3 Major Takeaways From Knicks Game 1 Win Against Philadelphia

Here's our quick look at the three biggest takeaways from Knnicks-76ers Game 1 and what stands out heading into Game 2
New York Knicks guard Josh Hart (3) celebrates with guard
New York Knicks guard Josh Hart (3) celebrates with guard / Wendell Cruz-USA TODAY Sports
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The New York Knicks opened the 2024 NBA Playoffs at Madison Square Garden on Saturday evening and put on a boxing match-esque thriller in front of their home crowd, defeating the Philadelphia 76ers 111-104 to steal Game 1 of the opening round series. 

After months of building upon the progress made last season and dealing with outside criticism for an apparent lack of a true star threat, the Knicks had a big chance to show the NBA world that they were becoming true contenders in the Eastern Conference once again. Whether it was Jalen Brunson, who has led the team with his dazzling performances nightly, or the rest of the squad, the Knicks came out like the team with the chip on their shoulder and never let the 76ers rest on their laurels.

Of course, there were the opening jitters for any main event, as the 76ers got off to a quick 17-7 start while New York’s first quarter shooting took it time to heat up. However, by the start of the second frame, the Knicks found their groove behind the heroics of their bench and rode that into a limited Sixers offense that had little to no desire to attack their foe from the interior. 

One of the biggest storylines that will follow the two organizations into the second game will be the health of Sixers center Joel Embiid. The seven-foot, 280 pound center reaggravated his left knee injury in the first half and never looked confident the rest of the game, including scoring zero points in the entire fourth quarter as the Knicks pulled away with it.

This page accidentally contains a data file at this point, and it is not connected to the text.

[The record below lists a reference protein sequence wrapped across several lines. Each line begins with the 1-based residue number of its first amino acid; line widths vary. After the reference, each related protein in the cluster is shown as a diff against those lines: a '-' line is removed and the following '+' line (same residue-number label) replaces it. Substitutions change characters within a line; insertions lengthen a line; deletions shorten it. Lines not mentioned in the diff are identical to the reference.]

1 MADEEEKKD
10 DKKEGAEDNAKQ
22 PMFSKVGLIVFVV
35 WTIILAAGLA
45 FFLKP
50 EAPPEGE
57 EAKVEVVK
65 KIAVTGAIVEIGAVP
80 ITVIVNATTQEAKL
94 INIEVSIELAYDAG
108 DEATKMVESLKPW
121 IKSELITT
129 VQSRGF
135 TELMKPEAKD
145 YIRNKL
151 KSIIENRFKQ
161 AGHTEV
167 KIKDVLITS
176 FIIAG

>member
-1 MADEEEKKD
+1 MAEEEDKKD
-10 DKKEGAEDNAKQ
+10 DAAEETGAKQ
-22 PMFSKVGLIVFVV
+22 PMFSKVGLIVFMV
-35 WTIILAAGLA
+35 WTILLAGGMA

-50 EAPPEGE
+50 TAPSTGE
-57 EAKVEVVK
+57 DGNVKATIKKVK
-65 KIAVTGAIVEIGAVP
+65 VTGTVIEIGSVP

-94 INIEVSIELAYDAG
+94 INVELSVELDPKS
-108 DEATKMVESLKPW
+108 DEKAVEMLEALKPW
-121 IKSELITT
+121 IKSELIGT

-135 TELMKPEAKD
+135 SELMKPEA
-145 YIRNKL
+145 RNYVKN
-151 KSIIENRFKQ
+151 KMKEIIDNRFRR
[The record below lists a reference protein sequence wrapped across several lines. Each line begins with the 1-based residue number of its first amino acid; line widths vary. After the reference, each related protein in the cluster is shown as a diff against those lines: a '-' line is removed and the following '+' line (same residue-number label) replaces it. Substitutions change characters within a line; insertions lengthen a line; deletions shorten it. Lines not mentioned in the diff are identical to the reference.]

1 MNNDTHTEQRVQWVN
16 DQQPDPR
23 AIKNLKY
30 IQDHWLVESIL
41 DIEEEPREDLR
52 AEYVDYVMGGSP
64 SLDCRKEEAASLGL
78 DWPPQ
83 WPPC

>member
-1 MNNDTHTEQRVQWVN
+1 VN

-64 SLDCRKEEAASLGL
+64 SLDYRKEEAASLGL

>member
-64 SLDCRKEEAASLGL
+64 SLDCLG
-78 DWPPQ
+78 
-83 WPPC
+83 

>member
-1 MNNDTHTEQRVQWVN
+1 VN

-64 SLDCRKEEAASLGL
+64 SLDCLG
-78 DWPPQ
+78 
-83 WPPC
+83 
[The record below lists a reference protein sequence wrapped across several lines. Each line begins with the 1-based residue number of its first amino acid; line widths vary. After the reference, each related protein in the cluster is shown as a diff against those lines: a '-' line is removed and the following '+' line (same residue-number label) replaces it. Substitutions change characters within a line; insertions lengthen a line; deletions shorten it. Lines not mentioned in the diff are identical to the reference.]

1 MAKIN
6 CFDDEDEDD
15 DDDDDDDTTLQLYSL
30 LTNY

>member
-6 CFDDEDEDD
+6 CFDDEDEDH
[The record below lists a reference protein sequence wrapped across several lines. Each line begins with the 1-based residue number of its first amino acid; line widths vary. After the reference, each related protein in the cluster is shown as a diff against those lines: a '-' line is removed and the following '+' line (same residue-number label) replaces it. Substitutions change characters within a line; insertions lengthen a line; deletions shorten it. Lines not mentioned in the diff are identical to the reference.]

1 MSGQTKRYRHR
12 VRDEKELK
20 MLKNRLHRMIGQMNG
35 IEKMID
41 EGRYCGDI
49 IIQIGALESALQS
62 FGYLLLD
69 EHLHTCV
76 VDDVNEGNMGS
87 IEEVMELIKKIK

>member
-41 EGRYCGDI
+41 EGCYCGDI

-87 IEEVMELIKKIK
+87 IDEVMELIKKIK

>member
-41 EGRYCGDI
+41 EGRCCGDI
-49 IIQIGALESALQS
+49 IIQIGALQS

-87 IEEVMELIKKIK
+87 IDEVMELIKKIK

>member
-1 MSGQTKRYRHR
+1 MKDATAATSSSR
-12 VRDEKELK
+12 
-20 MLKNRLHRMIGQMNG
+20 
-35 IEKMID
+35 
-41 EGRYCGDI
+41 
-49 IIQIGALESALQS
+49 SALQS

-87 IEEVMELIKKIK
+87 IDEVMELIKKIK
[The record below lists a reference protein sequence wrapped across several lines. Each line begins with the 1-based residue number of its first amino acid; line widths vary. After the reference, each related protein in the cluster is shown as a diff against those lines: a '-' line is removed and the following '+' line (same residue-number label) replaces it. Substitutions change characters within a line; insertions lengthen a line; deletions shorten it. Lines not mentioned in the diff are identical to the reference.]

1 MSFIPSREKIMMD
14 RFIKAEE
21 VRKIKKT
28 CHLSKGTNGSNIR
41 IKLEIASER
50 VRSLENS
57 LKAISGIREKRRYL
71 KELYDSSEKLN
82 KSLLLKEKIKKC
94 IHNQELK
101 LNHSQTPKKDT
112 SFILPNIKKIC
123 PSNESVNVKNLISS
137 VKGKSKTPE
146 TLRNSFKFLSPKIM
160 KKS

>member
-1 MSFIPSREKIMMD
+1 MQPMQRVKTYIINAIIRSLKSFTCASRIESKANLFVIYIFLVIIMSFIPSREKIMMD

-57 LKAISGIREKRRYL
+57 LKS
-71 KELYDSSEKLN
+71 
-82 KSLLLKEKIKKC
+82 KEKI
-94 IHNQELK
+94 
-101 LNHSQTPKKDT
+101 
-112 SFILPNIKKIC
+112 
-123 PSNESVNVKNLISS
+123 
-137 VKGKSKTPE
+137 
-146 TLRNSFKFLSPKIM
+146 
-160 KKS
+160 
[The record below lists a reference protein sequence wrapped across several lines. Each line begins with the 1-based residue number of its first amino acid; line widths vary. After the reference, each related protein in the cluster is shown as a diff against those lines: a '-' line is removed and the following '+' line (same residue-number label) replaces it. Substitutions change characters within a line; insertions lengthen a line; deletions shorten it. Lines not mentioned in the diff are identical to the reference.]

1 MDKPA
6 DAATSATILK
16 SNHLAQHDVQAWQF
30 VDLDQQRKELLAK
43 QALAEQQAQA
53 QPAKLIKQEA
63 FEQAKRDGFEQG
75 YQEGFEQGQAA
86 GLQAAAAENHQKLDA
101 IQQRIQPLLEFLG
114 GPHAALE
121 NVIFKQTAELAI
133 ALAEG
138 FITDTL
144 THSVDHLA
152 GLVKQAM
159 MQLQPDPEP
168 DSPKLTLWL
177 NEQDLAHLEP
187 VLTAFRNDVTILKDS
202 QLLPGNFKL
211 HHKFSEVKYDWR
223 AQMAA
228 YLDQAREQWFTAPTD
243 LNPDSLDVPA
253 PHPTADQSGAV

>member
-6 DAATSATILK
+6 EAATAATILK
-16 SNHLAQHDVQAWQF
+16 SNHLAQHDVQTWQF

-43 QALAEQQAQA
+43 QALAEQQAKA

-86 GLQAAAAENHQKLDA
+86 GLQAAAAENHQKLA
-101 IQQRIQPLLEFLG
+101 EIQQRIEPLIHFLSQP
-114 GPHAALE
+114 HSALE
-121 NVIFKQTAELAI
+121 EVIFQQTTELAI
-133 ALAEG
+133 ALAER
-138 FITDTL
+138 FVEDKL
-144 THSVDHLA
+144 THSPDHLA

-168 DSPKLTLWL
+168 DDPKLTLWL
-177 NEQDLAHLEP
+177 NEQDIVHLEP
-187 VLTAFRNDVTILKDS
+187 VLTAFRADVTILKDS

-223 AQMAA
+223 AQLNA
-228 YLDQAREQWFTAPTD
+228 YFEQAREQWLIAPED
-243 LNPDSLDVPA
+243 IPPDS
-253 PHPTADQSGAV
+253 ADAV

Yet, he still wasn’t the only thing left to be discussed from Game 1 of the first round at the Mecca. Here are the three major takeaways as the Knicks look ahead to Game 2 on Monday. 

The Deuce is Loose 

New York Knicks guard Miles McBride (2) warms up prior to
New York Knicks guard Miles McBride (2) warms up prior to / Wendell Cruz-USA TODAY Sports

Entering the playoff opening showdown, the Knicks were fully expecting the 76ers to put a double team on Jalen Brunson as a result of him torching them for an average of 22.3 punts in their four regular season matchups. However, they did not game plan for a similar eruption from Miles McBride, who had one of his best games in his first real playoff game at the Garden. 

Playing 28 minutes after being less of a role player in the previous postseason, McBride’s time was arguably the most critical to the Knicks’ success. He shot 58.3% from the field to score 21 points for his second-best outing in the month of April, but was even hotter from beyond the arc as he nailed 5-7 three-point shots to lift the Knicks to victory. 

With Philadelphia’s focus on taking away the perimeter prowess of Brunson and Donte DiVincenzo early on, McBride was often left wide open on the arc and had plenty of time to get his shots up before the defense could get back to defend. By the time their lesson was learned, the Knicks had built a 12-point lead heading into halftime and went back to their young bull to carry the heroics into the second two frames.

Even when McBride didn’t have the ball in his hands, the attention that soon came towards him gave way to new opportunities for his teammates. He had four assists on the night, dishing to guys like Bojan Bogdanovic, Josh Hart and Mitchell Robinson who all made big plays down the stretch to cap off the hard fought win.

In the end, McBride was the key piece that kept the Knicks offense afloat when it was clear it wasn’t Jalen Brunson’s night. He finished with a +37 plus-minus differential despite coming off the bench, the highest number for a Knicks player in their playoff history. More importantly, he proved that the team is much deeper than his counterpart in Brunson, that he’s ready to stake his claim to the Garden spotlight and poised to make a name for himself.